No matter how collaborative and friendly your company culture is, managers always find themselves in a middle of a conflict. Conflicts are hard to prevent in diverse business environments.
Workplace environment can be stressful due to number of reasons—personal problems, workload, deadlines, or peer pressure.
As a manager, it’s your job to navigate these situations without allowing negativity affect your workplace. But managers tend to make some common mistakes, which makes attempts of conflict resolution ineffective.
Invalidating or ignoring work-related emotional aspects leads to a bigger problem in the future. This allows negative emotions to thrive, which leads to further resentment toward the upper management.
Managers have limited time to deal with individual problems, but leaders who possess emotional intelligence can easily neutralize emotional situations without promoting negative attitudes within the organization.
Here are some tips to pacify emotional situations in a tactful manner.
At times, being heard and acknowledged is all that a troubled employee needs. Employees may feel unrecognized and unappreciated for their effort and hard work.
Empathizing with employees lowers chances of emotional meltdown.
Use of words like, “I understand” or “I can relate”; it helps take the edge off a conflicting situation. You don’t need to agree with the employee; just empathize with their situation.
Divert employee’s attention from the negative aspect of the situation by focusing on the positives. This may sound too optimistic, but this is the only way to mitigate the negative emotions prevailing in an organization.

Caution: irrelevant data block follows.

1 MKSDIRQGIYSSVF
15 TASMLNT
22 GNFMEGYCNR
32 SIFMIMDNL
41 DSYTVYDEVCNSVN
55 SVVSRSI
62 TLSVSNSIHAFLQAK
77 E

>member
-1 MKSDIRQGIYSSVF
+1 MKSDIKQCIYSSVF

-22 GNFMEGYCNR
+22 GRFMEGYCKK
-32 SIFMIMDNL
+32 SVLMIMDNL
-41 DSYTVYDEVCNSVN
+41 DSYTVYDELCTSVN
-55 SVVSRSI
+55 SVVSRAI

For example, an angry, stressful employee comes to you with a complaint about another department. Diffuse the anger by acknowledging his emotions and divert his attention by introducing a positive emotion.
Here is how to go about it, “I understand this situation puts you under a lot of stress, and I can say this, because I know how meticulous and result-oriented you are.”
Keep in mind; you can’t resolve every situation for your employee. So enable them to find effective solutions on their own.
You can hear them out, empathize, and make suggestion, but employees need to be the one who seek solutions and implement them to achieve desired results. For example, if an employee is stressed about their workload, suggest time-management techniques and reschedule their work. But the solution of this problem is totally dependent on the willingness of employee.
Instead of providing suggestions, ask them to provide solutions. This way, an employee will actively engage in the conflict resolution process.
Get expert advice from DFRIHR on workplace conflicts and solutions. We have enabled multiple organizations with our industry-specific employee conflict resolution strategies. Our consultation packages are designed to meet the needs of business owners, HR professionals, and managers.